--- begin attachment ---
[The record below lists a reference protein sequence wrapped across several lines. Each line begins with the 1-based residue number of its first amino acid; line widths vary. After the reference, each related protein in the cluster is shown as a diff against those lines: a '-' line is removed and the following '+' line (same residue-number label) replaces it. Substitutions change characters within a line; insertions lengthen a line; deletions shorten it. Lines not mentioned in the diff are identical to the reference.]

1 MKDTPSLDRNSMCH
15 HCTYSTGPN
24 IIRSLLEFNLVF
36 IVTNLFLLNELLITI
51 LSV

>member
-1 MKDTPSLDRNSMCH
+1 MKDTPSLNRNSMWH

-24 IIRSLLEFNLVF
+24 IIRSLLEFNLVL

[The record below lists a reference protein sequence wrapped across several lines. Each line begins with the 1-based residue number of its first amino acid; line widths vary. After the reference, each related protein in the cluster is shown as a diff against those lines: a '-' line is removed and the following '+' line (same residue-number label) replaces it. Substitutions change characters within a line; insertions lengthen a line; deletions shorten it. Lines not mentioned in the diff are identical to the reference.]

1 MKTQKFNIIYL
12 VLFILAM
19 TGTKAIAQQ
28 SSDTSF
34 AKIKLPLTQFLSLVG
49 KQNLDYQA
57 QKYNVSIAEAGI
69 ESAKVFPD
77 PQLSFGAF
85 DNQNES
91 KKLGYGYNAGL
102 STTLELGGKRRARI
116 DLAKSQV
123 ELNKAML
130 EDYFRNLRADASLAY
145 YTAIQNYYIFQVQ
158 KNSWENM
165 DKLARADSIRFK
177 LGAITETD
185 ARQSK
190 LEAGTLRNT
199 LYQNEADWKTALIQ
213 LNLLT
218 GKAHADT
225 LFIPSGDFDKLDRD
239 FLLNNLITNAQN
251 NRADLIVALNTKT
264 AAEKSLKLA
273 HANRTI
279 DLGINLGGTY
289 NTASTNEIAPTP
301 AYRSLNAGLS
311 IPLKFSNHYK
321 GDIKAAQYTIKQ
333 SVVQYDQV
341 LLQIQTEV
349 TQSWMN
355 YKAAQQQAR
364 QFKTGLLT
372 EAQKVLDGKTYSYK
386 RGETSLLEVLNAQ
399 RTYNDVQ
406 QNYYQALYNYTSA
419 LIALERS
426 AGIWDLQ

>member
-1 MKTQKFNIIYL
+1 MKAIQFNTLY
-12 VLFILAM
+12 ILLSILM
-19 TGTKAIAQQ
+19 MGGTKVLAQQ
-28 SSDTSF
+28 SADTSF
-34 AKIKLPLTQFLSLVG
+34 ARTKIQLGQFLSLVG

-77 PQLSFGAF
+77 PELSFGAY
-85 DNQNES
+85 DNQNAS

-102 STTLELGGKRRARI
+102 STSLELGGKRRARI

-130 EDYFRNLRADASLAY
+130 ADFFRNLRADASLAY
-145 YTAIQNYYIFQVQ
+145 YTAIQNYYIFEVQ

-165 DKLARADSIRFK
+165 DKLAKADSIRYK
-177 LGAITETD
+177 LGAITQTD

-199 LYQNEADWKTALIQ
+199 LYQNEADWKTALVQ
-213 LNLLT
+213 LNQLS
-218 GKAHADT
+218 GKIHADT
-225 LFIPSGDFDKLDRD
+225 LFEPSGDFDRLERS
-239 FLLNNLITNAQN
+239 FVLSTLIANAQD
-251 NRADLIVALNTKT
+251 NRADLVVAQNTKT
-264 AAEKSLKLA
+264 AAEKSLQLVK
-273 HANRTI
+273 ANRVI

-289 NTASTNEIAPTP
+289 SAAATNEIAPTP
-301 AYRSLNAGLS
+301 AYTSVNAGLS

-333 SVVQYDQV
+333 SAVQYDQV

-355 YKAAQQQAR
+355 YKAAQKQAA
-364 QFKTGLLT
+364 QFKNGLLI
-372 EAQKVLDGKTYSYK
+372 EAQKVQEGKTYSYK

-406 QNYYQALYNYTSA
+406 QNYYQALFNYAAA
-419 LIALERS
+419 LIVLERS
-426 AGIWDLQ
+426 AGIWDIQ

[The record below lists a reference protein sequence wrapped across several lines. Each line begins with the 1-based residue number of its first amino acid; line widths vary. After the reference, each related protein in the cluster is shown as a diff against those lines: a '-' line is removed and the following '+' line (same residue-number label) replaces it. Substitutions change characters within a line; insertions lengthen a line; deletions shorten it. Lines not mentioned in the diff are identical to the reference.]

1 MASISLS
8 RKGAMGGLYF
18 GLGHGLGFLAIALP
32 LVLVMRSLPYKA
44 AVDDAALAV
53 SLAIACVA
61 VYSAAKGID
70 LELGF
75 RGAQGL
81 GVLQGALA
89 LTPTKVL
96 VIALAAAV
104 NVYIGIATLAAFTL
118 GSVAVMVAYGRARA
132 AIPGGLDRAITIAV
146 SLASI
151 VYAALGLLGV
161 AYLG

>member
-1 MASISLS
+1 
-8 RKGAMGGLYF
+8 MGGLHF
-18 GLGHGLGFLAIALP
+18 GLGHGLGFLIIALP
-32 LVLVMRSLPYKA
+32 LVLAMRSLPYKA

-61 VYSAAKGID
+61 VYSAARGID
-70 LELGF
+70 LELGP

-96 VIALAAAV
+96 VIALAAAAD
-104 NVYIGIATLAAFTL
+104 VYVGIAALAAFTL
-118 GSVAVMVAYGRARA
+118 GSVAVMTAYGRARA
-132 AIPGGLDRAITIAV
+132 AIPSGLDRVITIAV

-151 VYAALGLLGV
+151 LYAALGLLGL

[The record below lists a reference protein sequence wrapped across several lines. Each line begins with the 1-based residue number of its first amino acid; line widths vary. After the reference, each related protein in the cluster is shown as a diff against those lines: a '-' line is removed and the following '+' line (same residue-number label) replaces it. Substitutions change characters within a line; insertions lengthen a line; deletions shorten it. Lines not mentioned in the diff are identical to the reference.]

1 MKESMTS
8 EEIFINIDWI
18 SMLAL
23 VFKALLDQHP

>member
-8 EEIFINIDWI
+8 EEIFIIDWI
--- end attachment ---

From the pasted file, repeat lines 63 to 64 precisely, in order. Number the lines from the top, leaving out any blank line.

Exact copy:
-19 TGTKAIAQQ
+19 MGGTKVLAQQ